Viva Volvo Las Vegas: Notes from Volvo's 2015 S60 Drive-E Reveal
New for 2014: The Swedish company just revealed a trio of 2015 Volvo 60-series models with the new Drive-E powertrains. The trio consists of the V60 station wagon, S60 sedan, and XC60 crossover.
The skinny? In what's noted as the largest refresh in the company’s history, the four-cylinder lightweight, low-emission engines were developed in Sweden and will be implemented on each new model that Volvo rolls out in the near future.
Volvo's V-8 engine is extinct: At the recent reveal in Las Vegas, Bodil Eriksson, new Executive Vice President Volvo Cars North America, remarked, “Intelligent engines will turn V8 engines into dinosaurs.”
Yes, we saw that coming! The four-cylinder engines are smaller and lighter by almost 100 pounds (on the higher performance model). Volvo is offering two versions: a 302-horsepower turbo- and supercharged T6 maps a mpg of 24 city / 35 highway. Meanwhile, the 240-horsepower turbocharged T5 chills at 25 city / 37 highway. Furthermore, the engines are prepped for future electrification. (The first model to offer this combo will be the all-new Volvo XC90 plug-in hybrid).
What women will like: #1 I find that, for the most part, women like Volvo for both its wholesome philosophy and safe cars. The new engine adds a lot of punch to the drive.
#2 Bodil Eriksson, the new Executive VP for Volvo, is a hip, approachable woman who has been with Volvo since the late 90s.
#3 Lastly, there were three Volvos to review so the goods were split between me, Brandy Schaffels (Chief Editor, AskPatty.com). and Sue Mead (writer). You’ll get a different voice for each vehicle!
My drive: The S60 T6 sedan. It was given a refresh inside and out for 2014. What’s new for 2015 is Drive- E engine.
The outside: Viewed as the “Volvo with an attitude," the four-door coupe has a slim roofline and sculpted shoulders with LED lighting technology that creates distinctive light streams in the front and rear.
On the inside: What we respect about the quintessentially Swedish Volvo is its refined simplicity. The cabin feels airy and cozy at the same time. A floating center stack that houses the controls has a pass through behind it that holds everything from cell phones to purses. The seats are designed like Swedish furniture--functional yet beautifully simple--and molded to fit your back.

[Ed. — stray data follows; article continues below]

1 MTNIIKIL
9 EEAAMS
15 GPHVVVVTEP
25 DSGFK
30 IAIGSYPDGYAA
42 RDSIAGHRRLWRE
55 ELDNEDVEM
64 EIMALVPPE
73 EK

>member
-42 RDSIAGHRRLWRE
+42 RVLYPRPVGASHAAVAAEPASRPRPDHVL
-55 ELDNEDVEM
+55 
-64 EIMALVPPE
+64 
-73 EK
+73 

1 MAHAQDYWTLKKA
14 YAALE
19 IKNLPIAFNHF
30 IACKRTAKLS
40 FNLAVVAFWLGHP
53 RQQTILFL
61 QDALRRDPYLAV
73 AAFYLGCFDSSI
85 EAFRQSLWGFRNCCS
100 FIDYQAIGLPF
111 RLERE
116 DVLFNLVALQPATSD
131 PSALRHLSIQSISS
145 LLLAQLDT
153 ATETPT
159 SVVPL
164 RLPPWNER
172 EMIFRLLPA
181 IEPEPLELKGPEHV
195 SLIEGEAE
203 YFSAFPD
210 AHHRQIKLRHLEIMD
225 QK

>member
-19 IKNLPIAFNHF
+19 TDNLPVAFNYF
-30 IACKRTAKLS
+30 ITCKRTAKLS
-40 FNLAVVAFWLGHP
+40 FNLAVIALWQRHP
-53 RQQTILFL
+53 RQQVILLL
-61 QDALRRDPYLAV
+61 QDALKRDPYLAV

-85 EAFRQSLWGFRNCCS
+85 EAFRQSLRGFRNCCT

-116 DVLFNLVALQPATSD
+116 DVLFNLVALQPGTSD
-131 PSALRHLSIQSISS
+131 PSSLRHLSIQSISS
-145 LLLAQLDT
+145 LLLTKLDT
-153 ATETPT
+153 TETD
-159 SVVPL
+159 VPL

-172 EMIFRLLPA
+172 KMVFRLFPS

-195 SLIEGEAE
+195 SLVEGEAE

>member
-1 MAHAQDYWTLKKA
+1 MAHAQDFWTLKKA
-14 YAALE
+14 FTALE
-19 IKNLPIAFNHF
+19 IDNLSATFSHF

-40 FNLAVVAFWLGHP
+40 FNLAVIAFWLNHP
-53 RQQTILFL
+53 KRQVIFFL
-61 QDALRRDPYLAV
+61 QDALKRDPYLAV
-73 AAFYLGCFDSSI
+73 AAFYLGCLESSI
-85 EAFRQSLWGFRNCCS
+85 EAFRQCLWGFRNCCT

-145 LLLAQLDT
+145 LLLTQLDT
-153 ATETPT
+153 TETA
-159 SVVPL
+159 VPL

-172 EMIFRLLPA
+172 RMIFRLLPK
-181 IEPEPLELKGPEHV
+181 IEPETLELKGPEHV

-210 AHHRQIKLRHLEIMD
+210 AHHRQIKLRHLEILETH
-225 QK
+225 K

Safety: Pedestrian and blind spot protection with a full auto brake blind spot has been upgraded along with all of the other safety software.
The new lane departure available on the S60 and V60 uses a forward looking camera to keep the driver in their lane. The system applies torque (pressure) to the steering wheel to guide the car back into the lane.
City Safety, Volvo’s low-speed collision-avoidance technology that debuted on the 2010 Volvo XC60, is now standard and works up to 31 mph. The camera-based system can detect pedestrians in front of the car, warn the driver if anyone walks out into its path and then automatically activate the S60’s full braking power if the driver fails to respond in time. Another system for cyclist detection brakes automatically if a cyclist swerves in front of the car.
The Blind Spot Information center is now radar-based. The system can monitor and alert the driver to rapidly approaching vehicles behind the car, as well as blind spots on both sides.
Volvo’s future: Volvo has been at the vanguard of vehicle safety since their introduction of the first three-point seat belts in 1959. And like every other car company, Volvo is positioning itself for autonomy.
“Time is probably our biggest challenge,” Joe Haslem, Brand Manager for Volvo’s Drive-E trio, stated. “We’re all talking about power and efficiency but we need to simplify; we need to work on connectivity and still make it fun to drive.”
To that end, Volvo just signed an agreement with the Swedish city of Gothenburg. The goal is to have 100 autonomous cars in the metropolis for 2017.